Sharp only includes a coax cable and some basic A/V cables with this machine. Considering the high price tag and high-end versatility of the DV-HR300, it would have been nice to see an ilink cable or at least some component video cables included. On the bright side, the supplied remote is well laid out and makes good use of color-coded buttons; these buttons are heavily used while interacting with the varied and complex system menus. I'm not crazy about the remote's cursor buttons, but that's a minor complaint.

After setting up the machine for progressive output to a 16:9 television, I explored the basic DVD player features. Using Monster component video cables, picture quality was very good on my Panasonic PT-L300u projector. I did not see any motion artifacts or stair-stepping, and the opening menu of Toy Story was, thankfully, free of the dreaded "chroma bug." Overall, this makes for a fine DVD player.

Final Take - I was very impressed with the DV-HR300. The unit's case is quite attractive and the things you can do with it easily trounce the old VCR. Picture quality when recording to DVD-R was excellent, especially when using the "Fine" setting. Unfortunately, "Fine" only gives you one hour of recording time on a standard DVD-R, but SP was only a minor compromise and gives you two hours, which is more suitable to television programs and home movies. Once I moved into the LP and EP settings, picture quality fell off sharply and it hardly looked better than a VHS recording. Even so, depending on the subject matter, it's nice to know you can record six hours of something on a single disc if you need to.

Like the Toshiba HDD/DVD player (also reviewed this issue), the Sharp DV-HR300 gives you a "Timeslip" feature that turns your machine into a TiVo-like DVR. Pausing and rewinding live television is great, but like I said in my Toshiba review, I hope to one day see Timeslip as an always-on function. My Philips DirecTiVo is always recording a thirty-minute buffer on each of its two tuners. If the next version of the DV-HR300 was always recording to the HDD, then walking in on a program already in progress would be no big deal. The machine would allow you to back up (at least) thirty minutes and see what you've missed. Having to engage Timeslip when I want to use these DVR features is somewhat annoying, but I'll take what I can get.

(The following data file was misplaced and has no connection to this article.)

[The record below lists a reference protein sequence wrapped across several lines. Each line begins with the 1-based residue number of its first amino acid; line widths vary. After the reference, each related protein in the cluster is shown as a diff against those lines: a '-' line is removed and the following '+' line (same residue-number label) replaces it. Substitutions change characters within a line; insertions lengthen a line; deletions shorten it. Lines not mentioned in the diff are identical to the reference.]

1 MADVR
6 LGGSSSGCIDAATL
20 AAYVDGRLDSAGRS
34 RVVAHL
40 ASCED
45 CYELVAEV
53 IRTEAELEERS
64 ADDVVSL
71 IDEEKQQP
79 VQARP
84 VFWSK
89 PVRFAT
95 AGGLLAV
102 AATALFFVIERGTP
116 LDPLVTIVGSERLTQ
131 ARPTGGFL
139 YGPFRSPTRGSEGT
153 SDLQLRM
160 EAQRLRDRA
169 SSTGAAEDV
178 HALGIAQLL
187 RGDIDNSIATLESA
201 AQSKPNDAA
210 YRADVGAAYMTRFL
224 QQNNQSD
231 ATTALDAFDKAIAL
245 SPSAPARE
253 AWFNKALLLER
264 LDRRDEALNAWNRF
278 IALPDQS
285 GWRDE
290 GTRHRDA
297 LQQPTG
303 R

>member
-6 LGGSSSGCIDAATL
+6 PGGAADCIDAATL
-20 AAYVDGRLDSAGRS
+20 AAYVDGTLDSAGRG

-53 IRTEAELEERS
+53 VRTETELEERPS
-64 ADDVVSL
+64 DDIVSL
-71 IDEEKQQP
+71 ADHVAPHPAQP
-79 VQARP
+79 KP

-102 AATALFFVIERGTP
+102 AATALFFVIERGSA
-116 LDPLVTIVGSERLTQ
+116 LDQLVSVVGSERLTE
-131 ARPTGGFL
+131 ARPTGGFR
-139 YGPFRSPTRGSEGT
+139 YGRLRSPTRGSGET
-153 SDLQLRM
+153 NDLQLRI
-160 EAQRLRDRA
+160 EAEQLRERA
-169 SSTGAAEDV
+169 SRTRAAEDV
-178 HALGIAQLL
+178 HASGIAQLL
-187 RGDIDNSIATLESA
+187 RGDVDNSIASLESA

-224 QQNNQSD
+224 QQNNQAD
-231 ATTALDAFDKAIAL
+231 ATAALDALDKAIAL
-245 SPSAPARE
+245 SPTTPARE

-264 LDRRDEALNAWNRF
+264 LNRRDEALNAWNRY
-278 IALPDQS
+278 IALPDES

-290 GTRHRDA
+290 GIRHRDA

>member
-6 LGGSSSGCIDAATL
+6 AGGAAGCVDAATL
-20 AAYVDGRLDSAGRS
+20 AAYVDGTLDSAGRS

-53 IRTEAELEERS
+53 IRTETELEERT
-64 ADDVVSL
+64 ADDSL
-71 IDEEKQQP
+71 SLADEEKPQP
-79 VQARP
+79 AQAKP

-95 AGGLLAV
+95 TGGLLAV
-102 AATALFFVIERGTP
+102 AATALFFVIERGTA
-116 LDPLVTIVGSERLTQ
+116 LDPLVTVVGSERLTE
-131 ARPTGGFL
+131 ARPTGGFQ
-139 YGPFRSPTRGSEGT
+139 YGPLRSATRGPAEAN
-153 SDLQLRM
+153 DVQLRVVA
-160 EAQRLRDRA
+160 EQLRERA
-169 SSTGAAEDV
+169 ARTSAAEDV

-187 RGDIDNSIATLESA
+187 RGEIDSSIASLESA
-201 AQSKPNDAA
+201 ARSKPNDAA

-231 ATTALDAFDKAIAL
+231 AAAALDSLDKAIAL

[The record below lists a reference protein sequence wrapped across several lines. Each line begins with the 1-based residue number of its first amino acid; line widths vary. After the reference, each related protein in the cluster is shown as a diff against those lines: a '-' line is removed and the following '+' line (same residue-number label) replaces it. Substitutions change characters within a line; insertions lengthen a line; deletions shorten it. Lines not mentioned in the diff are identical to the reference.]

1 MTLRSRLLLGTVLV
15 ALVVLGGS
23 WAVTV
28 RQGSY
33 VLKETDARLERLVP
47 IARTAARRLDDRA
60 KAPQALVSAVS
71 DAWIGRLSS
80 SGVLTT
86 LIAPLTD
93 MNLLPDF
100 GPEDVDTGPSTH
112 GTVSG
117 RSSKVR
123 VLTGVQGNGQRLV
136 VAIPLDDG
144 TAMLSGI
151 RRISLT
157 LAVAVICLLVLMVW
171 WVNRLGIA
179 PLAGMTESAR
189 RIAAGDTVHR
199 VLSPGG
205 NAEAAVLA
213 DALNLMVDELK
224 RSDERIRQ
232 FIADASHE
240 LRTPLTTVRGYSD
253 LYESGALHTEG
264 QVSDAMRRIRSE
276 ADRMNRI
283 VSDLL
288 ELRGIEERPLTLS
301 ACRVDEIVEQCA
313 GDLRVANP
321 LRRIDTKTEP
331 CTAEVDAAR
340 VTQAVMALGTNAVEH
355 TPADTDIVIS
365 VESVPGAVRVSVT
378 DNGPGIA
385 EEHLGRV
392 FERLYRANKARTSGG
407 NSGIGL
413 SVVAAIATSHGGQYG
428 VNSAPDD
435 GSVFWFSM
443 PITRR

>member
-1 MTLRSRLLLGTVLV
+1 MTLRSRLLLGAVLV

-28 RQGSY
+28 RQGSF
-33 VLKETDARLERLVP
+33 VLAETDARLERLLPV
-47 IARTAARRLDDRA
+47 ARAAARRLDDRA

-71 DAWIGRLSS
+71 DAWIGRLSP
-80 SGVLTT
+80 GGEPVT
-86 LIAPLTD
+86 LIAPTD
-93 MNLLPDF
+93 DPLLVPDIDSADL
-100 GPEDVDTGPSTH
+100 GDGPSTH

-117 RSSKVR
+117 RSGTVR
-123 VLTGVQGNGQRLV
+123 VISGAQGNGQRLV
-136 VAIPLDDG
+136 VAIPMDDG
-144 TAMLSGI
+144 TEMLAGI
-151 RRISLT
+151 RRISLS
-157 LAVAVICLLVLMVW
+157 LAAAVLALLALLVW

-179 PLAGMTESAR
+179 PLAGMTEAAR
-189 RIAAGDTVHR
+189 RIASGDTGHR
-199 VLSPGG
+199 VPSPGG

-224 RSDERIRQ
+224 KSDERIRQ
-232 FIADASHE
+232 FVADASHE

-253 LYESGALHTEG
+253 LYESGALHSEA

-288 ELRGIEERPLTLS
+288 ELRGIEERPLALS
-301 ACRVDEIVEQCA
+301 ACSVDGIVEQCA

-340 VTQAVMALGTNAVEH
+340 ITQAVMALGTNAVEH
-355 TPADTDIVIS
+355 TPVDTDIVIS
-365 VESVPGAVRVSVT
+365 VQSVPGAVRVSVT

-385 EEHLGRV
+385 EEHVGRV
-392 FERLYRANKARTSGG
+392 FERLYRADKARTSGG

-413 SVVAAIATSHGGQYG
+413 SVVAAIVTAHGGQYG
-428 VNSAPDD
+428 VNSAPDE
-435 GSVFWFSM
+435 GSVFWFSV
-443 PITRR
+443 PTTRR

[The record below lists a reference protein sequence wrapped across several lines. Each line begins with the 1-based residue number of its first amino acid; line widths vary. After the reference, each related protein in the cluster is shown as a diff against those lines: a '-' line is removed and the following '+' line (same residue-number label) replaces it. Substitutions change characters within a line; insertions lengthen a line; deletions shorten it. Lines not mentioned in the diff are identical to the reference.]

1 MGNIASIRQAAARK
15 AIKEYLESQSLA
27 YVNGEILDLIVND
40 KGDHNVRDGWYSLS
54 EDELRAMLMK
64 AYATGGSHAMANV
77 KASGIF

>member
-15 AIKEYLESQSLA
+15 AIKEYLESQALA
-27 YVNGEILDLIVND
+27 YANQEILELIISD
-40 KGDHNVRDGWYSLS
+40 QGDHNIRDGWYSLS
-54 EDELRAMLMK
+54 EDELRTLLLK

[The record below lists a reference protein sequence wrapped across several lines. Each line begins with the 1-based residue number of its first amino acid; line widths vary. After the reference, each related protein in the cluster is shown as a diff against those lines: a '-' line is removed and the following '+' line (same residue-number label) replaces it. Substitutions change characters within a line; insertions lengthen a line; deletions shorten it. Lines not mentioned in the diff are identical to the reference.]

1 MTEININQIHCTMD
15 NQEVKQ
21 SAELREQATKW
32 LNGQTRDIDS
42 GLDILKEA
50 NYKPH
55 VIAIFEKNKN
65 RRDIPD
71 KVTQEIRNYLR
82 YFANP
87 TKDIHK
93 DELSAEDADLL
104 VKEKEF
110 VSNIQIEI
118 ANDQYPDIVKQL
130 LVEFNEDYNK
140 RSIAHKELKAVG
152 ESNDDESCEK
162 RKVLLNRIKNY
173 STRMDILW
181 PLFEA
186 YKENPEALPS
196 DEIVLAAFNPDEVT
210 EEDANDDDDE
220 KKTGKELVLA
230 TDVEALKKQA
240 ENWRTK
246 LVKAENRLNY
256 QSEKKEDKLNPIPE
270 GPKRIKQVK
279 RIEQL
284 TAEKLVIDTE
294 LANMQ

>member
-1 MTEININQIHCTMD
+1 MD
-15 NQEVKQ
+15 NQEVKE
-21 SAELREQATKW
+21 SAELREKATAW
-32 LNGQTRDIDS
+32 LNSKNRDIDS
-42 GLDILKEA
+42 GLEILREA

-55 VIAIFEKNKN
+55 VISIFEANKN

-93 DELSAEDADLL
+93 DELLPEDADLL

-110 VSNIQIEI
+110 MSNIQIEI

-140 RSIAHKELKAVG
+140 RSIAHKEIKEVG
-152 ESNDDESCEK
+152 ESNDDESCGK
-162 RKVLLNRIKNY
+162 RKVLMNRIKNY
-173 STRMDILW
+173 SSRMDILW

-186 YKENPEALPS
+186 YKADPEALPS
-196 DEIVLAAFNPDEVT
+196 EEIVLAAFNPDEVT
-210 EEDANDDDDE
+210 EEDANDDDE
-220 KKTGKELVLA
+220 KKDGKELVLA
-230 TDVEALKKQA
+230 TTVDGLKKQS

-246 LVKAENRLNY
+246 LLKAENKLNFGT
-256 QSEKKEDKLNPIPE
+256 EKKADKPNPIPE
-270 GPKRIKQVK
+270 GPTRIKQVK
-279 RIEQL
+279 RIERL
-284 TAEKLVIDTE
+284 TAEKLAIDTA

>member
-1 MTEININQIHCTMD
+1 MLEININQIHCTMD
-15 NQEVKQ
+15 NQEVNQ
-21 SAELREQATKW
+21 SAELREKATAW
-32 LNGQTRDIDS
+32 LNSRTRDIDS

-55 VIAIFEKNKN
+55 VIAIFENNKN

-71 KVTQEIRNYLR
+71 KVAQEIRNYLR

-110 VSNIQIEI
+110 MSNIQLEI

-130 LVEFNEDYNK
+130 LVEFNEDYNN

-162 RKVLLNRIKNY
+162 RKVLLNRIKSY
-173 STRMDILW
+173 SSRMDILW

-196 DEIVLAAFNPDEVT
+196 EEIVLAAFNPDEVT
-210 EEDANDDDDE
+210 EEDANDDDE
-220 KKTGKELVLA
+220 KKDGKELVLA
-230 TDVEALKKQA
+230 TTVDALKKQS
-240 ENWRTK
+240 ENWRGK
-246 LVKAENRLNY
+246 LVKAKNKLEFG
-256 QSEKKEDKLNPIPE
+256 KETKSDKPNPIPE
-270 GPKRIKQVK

With both DVD and hard disk recording at your disposal, it's hard to find fault with such a versatile machine. But, since it's my job, allow me to give Sharp my wish list for next year's model. (I don't know that one is in the works, but I expect as much since this unit will surely be a hot seller.) First off, 80GB is okay, but I'd like to see at least 160GB; hard drives are cheap and it would mean a less-frequent need to offload recorded content. Also, since HDTV is the buzz on everybody's lips, I think it's reasonable to ask for an ATSC tuner, allowing you to record HDTV, even if it's only on the hard disk initially. Finally, a simpler and bulletproof user interface should be the most important goal for any companies making similar recorders. Please note that this wish list is just that. It is not an indication of fault with the DV-HR300. This Sharp recorder is an exciting machine that does many things right. It also makes you realize what's possible with technology today.

Sharp DV-HR300 HDD/DVD Recorder
80GB hard disk drive
DVD-R/RW recorder
480p progressive scan
Up to 6 hours of recording per DVD-R
VCR Plus+ timer recording
Timeslip, chasing playback
Simultaneous playback/recording
17W x 2 3/8"H x13"D
Warranty:1year (parts); 90 days (labor)
MSRP: $799

Additional Resources
• Read audiophile source component reviews here including SACD and DVD-Audio players, turntables, DACs, CD transports and more.